A few days ago, I wrote that I had essentially exhausted my treasure trove of writings that I planned to use for this poor attempt of blogging. A day or so after posting that, I realized that I had another set of files that had some writings as well. Not sure if any are “blog worthy”, but I do feel led to post this one. I wrote it almost exactly 5 years ago. She was all a kid could ask for and everything a grown man would want for a friend.
Norma Brittain Walker(April 29, 1937- October 2, 2013)
She was born Norma Lucille Brittain on April 29, 1937. On November 3, 1955 she became Norma B. Walker. That was her name until she left this earth and entered heaven on October 2, 2013. It was on June 2, 1964 however, that she became my Mom. It’s been 1,175 days (a little over 3 years and 2 months) since she died. I’ve planned for years now to write about her but time has its way of getting in the way. Today’s date is December 20, 2016. As we all do during the holidays, I’ve had Christmas’ past on my mind and that takes me back to my childhood, to my siblings and of course to my parents.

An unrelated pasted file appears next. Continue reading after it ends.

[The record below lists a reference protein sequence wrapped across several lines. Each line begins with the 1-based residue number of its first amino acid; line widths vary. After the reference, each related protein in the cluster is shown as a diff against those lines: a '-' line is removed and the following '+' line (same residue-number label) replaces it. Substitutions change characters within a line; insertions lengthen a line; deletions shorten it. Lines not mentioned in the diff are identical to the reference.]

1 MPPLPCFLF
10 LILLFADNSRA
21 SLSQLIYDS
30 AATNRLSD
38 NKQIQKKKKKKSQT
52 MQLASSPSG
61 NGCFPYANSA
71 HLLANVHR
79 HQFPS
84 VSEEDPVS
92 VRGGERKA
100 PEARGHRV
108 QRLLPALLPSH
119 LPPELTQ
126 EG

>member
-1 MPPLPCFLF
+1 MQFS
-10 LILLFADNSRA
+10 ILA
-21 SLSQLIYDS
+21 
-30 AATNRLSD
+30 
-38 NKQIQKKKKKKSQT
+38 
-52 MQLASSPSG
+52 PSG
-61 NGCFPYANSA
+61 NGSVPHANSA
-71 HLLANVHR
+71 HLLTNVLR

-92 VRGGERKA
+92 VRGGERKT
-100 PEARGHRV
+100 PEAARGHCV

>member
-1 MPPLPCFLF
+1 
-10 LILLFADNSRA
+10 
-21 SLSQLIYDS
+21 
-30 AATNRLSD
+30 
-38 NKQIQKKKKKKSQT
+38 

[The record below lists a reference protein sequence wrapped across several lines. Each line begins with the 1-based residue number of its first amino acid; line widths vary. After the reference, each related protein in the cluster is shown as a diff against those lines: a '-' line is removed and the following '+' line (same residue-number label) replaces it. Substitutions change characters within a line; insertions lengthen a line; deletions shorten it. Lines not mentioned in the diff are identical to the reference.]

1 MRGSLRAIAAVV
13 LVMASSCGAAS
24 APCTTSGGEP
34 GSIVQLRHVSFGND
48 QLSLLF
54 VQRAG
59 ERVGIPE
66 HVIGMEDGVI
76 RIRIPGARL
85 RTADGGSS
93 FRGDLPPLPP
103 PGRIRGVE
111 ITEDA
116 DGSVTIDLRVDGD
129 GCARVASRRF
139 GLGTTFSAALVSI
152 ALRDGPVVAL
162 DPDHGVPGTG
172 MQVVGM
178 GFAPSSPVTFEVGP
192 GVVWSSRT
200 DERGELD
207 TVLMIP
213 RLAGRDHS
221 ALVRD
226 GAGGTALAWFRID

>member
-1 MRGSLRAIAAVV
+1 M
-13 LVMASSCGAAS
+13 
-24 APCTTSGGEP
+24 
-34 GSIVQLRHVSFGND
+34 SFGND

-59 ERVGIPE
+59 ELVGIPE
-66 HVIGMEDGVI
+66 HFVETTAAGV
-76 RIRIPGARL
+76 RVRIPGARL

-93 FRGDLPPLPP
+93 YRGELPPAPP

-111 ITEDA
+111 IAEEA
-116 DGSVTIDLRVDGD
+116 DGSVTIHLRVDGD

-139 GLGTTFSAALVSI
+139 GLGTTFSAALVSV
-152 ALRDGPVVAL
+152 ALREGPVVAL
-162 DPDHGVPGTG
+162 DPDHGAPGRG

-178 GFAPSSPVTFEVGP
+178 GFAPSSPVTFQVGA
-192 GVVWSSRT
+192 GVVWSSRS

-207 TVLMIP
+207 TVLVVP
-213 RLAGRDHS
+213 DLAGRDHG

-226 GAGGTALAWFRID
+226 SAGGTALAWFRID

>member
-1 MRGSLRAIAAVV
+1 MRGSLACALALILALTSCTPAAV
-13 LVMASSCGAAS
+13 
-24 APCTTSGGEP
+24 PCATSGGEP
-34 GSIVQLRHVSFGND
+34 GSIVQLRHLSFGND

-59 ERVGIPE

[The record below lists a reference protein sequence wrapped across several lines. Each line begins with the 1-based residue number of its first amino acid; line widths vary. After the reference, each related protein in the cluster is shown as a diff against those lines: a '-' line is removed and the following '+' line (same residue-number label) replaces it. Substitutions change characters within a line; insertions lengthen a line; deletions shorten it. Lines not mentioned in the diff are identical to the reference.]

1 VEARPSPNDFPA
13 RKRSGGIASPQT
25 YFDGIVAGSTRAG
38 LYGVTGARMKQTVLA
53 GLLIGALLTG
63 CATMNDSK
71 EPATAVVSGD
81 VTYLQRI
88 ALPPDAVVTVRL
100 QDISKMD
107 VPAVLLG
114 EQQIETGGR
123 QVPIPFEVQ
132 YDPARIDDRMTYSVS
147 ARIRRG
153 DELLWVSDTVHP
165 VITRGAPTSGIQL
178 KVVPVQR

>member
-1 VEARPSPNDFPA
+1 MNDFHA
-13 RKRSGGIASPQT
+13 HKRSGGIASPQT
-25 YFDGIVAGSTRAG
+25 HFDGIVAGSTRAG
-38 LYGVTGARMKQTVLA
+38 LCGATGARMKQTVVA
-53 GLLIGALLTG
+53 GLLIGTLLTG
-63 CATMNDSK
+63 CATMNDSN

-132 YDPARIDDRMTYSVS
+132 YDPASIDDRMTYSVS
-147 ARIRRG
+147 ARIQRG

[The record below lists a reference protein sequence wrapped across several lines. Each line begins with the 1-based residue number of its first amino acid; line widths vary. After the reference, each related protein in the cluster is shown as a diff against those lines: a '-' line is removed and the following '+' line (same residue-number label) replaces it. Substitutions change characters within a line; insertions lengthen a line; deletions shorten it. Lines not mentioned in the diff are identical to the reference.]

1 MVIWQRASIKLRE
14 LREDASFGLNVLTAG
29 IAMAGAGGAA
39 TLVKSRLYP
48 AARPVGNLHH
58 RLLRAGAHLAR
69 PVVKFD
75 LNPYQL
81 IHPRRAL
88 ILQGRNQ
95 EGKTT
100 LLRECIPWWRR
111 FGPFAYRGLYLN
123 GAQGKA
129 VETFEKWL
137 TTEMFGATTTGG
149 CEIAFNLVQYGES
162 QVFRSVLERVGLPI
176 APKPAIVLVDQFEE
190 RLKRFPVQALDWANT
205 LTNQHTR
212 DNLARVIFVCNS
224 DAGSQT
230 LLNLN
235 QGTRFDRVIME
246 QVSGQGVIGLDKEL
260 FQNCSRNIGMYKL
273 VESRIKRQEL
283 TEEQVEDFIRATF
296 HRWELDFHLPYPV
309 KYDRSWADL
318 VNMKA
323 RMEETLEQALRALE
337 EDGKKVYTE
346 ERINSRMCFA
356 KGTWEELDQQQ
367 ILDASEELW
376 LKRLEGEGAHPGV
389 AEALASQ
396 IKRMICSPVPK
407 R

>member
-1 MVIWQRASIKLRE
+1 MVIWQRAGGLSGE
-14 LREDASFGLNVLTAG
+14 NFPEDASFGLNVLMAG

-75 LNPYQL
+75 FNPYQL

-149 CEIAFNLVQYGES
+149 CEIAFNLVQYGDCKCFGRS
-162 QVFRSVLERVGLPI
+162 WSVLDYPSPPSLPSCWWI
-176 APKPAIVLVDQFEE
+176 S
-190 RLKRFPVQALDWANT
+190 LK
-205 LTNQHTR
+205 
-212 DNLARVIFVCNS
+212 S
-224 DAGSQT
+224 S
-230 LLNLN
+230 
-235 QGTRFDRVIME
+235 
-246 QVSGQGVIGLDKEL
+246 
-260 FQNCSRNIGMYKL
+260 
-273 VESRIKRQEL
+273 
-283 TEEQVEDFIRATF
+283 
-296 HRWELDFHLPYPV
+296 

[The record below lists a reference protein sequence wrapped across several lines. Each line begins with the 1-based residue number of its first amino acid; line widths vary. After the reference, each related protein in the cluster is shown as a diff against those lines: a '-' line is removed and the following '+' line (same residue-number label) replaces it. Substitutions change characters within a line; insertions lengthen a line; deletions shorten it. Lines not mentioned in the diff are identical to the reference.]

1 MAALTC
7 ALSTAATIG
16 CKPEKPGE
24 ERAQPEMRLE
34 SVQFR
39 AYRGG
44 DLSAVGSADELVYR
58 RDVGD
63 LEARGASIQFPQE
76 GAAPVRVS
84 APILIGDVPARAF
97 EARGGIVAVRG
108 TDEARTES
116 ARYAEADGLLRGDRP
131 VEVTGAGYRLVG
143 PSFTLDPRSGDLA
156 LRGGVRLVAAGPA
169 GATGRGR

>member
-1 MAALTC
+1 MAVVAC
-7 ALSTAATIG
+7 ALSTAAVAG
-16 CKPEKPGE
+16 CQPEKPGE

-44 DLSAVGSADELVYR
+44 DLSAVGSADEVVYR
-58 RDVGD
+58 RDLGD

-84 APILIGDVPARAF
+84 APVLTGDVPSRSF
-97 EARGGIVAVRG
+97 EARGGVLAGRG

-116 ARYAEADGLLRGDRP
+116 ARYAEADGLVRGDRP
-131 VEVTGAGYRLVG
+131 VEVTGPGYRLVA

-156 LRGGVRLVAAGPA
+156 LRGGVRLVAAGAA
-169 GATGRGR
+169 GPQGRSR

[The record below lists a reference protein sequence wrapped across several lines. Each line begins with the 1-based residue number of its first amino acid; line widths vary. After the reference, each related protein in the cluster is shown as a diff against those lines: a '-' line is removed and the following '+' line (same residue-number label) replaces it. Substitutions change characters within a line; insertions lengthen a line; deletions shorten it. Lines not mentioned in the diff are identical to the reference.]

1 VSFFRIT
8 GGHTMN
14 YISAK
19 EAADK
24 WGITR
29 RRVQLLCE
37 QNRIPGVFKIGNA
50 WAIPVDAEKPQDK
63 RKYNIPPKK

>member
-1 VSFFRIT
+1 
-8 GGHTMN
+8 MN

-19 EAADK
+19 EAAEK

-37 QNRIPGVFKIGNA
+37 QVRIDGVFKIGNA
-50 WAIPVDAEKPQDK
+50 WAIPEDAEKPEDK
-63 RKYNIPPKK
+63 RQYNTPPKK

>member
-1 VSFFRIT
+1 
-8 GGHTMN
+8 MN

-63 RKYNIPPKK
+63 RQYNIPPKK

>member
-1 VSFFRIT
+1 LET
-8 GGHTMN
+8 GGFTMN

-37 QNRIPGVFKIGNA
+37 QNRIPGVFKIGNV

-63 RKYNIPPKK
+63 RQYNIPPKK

Like all children, I don’t remember the first time I met my Mom, but I know what was going on in her life and in her heart. She loved me deeply, unconditionally and eternally the moment she first laid her eyes on me. When she first held me, the first time she saw me smile, the first time I looked into her eyes… those things only deepened her love. She was 27 years old and was mother to a soon to be 6 year old son and a soon to be 3 year old daughter. Her heart was more than capable of providing enough love to all three children.
Some of my earliest memories of her are simple things… her smile, her eyes, her touch, her caring. Caring is such an important trait. So real, so genuine, so easily recognizable. She absolutely cared for everyone in her life. Of course, her husband and children were first and foremost. Caring often involves being completely unselfish. She put everyone’s needs above her own.